Cracking the Code of Resilient Leadership

resilience

Constant disruption and increasing complexity define a new normal today, particularly for businesses like healthcare and entertainment. Most executives now must regularly “change the tires on a moving bus,” which requires shorter-term planning, agile decision-making and effective execution with unwavering focus, while adapting and learning in the moment.

However leaders show up, whether it’s calm or frenetic, assured or afraid, focused or overwhelmed, their teams will become a reflection of them. Stress can be contagious, as can resilience and humor and all other behaviors that we bring to our work. Resilient leaders encourage employees to confidently resist panic, inspire them to stay on task, and motivate them to remain committed to the goal, even while the sands are shifting under their feet. Conversely, leaders who break, rather than bend, will find themselves with employees who are confused, frustrated, perhaps even fearful – and unproductive.

Learning to master resilience will create a platform for better learning and execution of all other leadership skills. Resilient and adaptive executives create organizations that thrive in the modern state of flux.

The Three C’s of Resilience
Begin by evaluating the first “C,” the Cost of Distraction. Missing a cue or being out of touch is a fast path to being caught flat-footed – the opposite of resilient. Resilient leaders have learned to be self-aware and present in the moment. It’s hard to be resilient with constant change if you are unaware that change is even happening.

Our focus and attention is seduced daily by the constant barrage of emails, voice mails, texts, and other dings, buzzes and interruptions. Resilient leaders in meetings discipline themselves and teach others to be in the meeting – not reading email or texts. Resisting distractions takes commitment to the important few priorities that require your focus and attention, and a mindfulness of what the important activities are to achieve those priorities.

Learn to make the most of a 40-50 hour week by making disciplined choices to eliminate sources of distraction. A study performed with knowledge workers in 2007 calculated the cost of distracted workers to our economy at $585 billion. In today’s dollars it would be closer to $1 trillion. Know the cost of your distracted behaviors, and create time in your calendar to find quiet, focused time for your priorities.

The next “C” of resilience is Competency of Commitment. This is the practice of knowing when to say “yes” to a commitment, and when to say “no.” When every day is overbooked, resilience will be out of reach. Saying “no” to off-goal commitments preserves the buffer of extra time, which is key to flexibility. Seth Godin has quoted Bilbo Baggins asking, “Is it too little butter, or too much bread?” How do we do more with less, and extrapolating that a bit, how can we see that less can be more?

For example, think about the last decision that you made when you were rushed, unfocused and distracted. It’s hard to be present and make good decisions when you don’t allow yourself enough time to think. Taking breaks allows for more resilient decision-making, and also prepares you to be more effective when the decision is truly urgent and important.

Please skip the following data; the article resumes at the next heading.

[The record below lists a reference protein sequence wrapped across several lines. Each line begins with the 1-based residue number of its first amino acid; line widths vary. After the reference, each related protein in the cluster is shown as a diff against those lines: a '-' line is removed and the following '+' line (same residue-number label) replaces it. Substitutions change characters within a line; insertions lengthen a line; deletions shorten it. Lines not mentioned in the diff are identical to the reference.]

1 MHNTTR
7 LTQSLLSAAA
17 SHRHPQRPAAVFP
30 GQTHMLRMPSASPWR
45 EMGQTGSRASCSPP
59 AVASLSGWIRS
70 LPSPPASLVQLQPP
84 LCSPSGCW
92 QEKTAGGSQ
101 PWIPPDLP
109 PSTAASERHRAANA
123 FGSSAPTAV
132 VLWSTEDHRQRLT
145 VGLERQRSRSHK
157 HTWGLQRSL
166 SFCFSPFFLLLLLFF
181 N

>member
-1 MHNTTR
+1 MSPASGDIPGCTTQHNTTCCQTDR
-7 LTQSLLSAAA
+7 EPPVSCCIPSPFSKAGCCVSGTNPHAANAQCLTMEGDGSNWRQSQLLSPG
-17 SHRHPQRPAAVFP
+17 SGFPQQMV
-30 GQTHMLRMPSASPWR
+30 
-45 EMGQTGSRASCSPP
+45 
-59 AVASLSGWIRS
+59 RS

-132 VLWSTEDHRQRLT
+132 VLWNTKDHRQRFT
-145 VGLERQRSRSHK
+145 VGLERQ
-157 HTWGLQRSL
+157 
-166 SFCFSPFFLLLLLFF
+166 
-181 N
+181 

The third “C” of resilience is Choice-Driven Action. Resilient leaders maximize every choice through intention, control and practice. In our world of constant stimulation and distraction, it’s easy to be off-the-chain busy and not accomplish anything that pertains to our priorities.
Bring intention to every choice. Avoid thoughtless reaction, and gravitate toward thoughtful proaction. One of my mentors in resilience is Doug Silsbee, a pioneer in presence-based leadership. To achieve more choice-driven action, Doug challenges us to ground at least 10 times a day – a few minutes to breathe, feel your feet on the floor and reshape your posture as you allow your brain to settle and regain focus.

I recently read that General Motors spends more money on healthcare related to stress and associated illnesses and medications than they do on the steel they use to build their cars. Making choices from a place of stress and distraction just doesn’t even sound like a good idea, yet we and our teams accept that behavior as standard practice.

Benefits to People, Teams and Companies
Leaders who crack the code to resilience will find that dozens of other leadership characteristics are suddenly more accessible to them. The ability to convince, to encourage, to instill confidence in others – these skills are challenging, if not impossible for a person who panics in the face of change.

Individuals benefit from personal resilience in the form of confidence, reduced stress and improved job satisfaction. Teams following resilient leaders benefit from increased stability, better clarity of purpose and strong camaraderie. And at the highest level, organizations managed by resilient leaders are the most profitable and sustainable.

Rapid change is our new normal, and resiliency offers a distinct competitive advantage in running successful companies and productive teams. Cracking the code begins with daily practices that build resilient behaviors that impact better decisions and employee engagement.